Bush's own official web site offers no concrete examples of courage or principle on the issue of race. It does give a detailed bean-counting tally of which minority groups supported Bush's gubernatorial campaign in 1994; the site also brags about Bush's role in securing tax dollars for the Texas Rangers baseball stadium.

What's not mentioned was the governor's patently offensive, race-based sales pitch. As reported in the June 1999 issue of Texas Monthly, the awarding of minority-earmarked government contracts was instrumental to the stadium measure's passage. Black and Latino leaders attacked the deal until Bush assuaged them with the promise of government giveaway goodies. Bush "spoke from the pulpit of the Mount Olive Baptist Church in Arlington," Texas Monthly reported, where he declared, "A vote for the tax would be a vote for contracts for African American businesses."

Egad. If this is the voice of compassionate conservatism, Democrats have nothing to fear.

Bush's legislative record is depressing. This year he signed laws supporting minority contracting set-asides; directing electric utilities to develop diversit y and set-aside plans; and creating race-tar geted, scholarship-matching programs run by the state higher education coordinating board.

Some prominent conservatives including Prop. 209 heroes Ward Connerly and Tom Wood of California have endorsed Bush despite his reticence on racial preferences. Others, including Fred Barnes and Paul Gigot, focus on the anemic hope that Bush will appoint rigorous, conservative intellectuals to do the heavy lifting on the U.S. Supreme Court. California State University professor Glynn Custred, another Prop. 209 hero who casts a more skeptical eye toward Bush noted recently, "These tidbits, of course, tantalize conservatives, but they don't really tell us anything, and that's exactly the way George W. intends to keep it."

Unless, of course, grass-roots conservatives demand he unbutton his lips and use them to produce something more than poll-tested pablum.

Bush could convince doubters of his convictions by stating whether he agrees with the Republican attorney general of his home state, John Cornyn, who last week withdrew a legal opinion that had banned race-based financial aid in Texas.

The original opinion, authored by Cornyn's Democrat predecessor Dan Morales, asserted in 1997 that the famous Hopwood decision prohibited color-coded college scholarships. Morales had bravely bucked tribal politics in issuing his interpretation of Hopwood; fellow Latino leaders and black activists denounced his sound decision to outlaw race-exclusive aid.

A little background: Hopwood v. Texas held that race-based preferences in higher education are permissible only as a narrow remedy for the continuing effects of specific past discrimination. The Fifth Circuit Court of Appeals ruled that the University of Texas School of Law failed to demonstrate the need for remedial preferences. The court also said "diversity" was an unacceptable rationale for imposing racially discriminatory preferences. (Click here to read the ruling and here for more information.)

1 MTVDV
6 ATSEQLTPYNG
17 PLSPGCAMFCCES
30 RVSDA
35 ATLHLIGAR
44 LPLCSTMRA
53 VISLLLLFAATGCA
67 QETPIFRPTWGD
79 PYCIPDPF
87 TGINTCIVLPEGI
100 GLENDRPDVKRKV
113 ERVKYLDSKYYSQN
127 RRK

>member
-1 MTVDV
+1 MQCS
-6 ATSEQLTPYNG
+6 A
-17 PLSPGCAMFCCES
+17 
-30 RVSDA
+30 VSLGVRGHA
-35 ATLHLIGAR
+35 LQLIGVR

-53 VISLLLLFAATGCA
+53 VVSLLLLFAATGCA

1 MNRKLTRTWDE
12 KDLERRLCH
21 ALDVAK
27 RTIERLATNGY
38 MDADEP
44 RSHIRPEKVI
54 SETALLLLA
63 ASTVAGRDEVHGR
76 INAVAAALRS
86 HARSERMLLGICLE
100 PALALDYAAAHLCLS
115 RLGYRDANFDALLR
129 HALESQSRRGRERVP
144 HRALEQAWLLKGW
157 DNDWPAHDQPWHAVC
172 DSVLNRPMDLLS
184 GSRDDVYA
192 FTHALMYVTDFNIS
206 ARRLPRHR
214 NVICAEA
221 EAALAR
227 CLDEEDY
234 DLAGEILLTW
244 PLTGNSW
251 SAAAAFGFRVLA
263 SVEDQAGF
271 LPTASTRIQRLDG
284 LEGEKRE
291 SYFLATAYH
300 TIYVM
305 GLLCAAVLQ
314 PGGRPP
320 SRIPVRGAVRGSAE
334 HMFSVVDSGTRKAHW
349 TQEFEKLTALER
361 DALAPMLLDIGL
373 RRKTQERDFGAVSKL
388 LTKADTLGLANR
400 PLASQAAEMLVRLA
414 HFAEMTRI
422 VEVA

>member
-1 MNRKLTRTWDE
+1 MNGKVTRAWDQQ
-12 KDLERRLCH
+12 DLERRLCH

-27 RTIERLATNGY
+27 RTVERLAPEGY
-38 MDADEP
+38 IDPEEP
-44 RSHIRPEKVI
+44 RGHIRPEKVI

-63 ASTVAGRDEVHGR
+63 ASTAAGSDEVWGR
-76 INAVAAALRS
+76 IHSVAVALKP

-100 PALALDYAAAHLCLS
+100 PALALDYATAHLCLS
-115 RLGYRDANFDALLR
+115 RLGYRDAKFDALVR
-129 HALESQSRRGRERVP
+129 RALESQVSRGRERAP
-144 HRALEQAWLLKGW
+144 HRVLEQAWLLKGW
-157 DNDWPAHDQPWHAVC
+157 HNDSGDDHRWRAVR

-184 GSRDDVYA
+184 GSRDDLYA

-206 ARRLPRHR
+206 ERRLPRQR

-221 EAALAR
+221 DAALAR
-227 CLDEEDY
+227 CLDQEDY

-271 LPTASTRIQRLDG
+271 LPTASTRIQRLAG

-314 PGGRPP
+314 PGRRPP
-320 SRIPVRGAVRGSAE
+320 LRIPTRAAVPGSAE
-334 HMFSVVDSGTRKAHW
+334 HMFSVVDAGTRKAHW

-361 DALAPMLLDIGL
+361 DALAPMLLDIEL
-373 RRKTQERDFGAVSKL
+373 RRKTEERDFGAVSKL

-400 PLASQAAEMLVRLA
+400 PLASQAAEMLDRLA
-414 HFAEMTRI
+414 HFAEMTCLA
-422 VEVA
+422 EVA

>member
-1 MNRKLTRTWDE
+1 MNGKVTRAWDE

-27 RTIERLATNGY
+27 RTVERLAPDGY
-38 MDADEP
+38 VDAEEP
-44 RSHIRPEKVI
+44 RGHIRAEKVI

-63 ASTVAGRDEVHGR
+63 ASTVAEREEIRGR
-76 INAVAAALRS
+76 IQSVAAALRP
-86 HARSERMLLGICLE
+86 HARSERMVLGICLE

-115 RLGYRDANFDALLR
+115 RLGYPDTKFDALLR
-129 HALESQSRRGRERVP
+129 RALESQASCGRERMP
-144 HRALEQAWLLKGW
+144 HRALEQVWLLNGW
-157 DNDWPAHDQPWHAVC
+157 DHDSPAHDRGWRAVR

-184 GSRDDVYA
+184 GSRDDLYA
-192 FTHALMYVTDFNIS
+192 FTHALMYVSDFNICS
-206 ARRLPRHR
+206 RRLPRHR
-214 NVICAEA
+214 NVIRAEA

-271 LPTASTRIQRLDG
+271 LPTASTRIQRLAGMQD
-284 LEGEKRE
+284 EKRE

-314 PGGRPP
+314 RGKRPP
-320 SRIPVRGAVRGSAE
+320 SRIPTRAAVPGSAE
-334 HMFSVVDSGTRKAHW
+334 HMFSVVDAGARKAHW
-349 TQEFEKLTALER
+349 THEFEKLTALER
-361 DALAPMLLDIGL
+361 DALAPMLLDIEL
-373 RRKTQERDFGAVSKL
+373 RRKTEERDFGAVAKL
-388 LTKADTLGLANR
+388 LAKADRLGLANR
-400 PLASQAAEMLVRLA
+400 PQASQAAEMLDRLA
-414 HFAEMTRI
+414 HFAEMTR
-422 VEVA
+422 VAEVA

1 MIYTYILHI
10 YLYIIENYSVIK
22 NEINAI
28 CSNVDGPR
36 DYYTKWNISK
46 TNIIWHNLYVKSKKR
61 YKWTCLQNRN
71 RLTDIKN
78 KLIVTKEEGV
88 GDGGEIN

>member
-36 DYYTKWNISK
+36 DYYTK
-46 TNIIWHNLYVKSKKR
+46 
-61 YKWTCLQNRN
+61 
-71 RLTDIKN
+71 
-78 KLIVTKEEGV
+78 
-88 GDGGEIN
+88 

As Ed Blum and Marc Levin of the Texas-based Campaign for a Colorblind America point out, the court made no distinction between race-based admissions and race-based financial aid. Indeed, the ruling relies in large part on the Podberesky ruling in the Fourth Circuit the same decision that struck down color-conscious aid in North Carolina, South Carolina, Virginia, West Virginia, and my cousin Ann's home state of Maryland.

Moreover, the Hopwood ruling which applies to public universities in Texas, Louisiana, and Mississippi states that "any consideration of race or ethnicity by the law school for the purposes of achieving a diverse student body is not a compelling interest under the Fourteenth Amendment." What part of "any" doesn't Cornyn understand? Blum and Levin conclude: "The movement to restore race-based financial aid is nothing more than an attempt to divert public funds from truly needy students of all backgrounds to minority students who come from families who are more than able to afford full tuition."

So is Gov. Bush for a racial spoils system that awards college scholarships based on skin color or is he against it? Linda Edwards, a spokeswoman for the Bush campaign, told me "the governor has not specifically been asked" about Cornyn's decision. When I specifically asked the question, she said her boss had "stated his position on affirmative action clearly. He has answered the questions over and over again."

Sigh. I remain extremely queasy about trusting my future children's future to Bush's verbal safety net. The pretty words keep flowing. "As we head into the 21st century," Gov. Bush said in his inaugural address earlier this year, "we should have one big box - American. Texans can show America how to unite around issues that are larger than race or party."

We're waiting.

JWR contributor Michelle Malkin can be reached by clicking here.


09/03/99: Feminization of gun debate drowns out sober analysis
08/27/99: America is abundant land of equal-opportunity insult
08/10/99: Protect the next generation from diversity do-goodism
08/04/99: Sweepstakes vs. state lottery: double standards on gambling
07/21/99: "True-life tales from the Thin Red Line" (or "Honor those who sacrificed their lives for peace")
07/21/99: Reading, 'Riting, and Raunchiness?
07/14/99: Journalists' group-think is not unity
06/30/99: July Fourth programming for the Springer generation
06/25/99: Speechless in Seattle
06/15/99: Making a biblical argument against federal death taxes

©1999, Michelle Malkin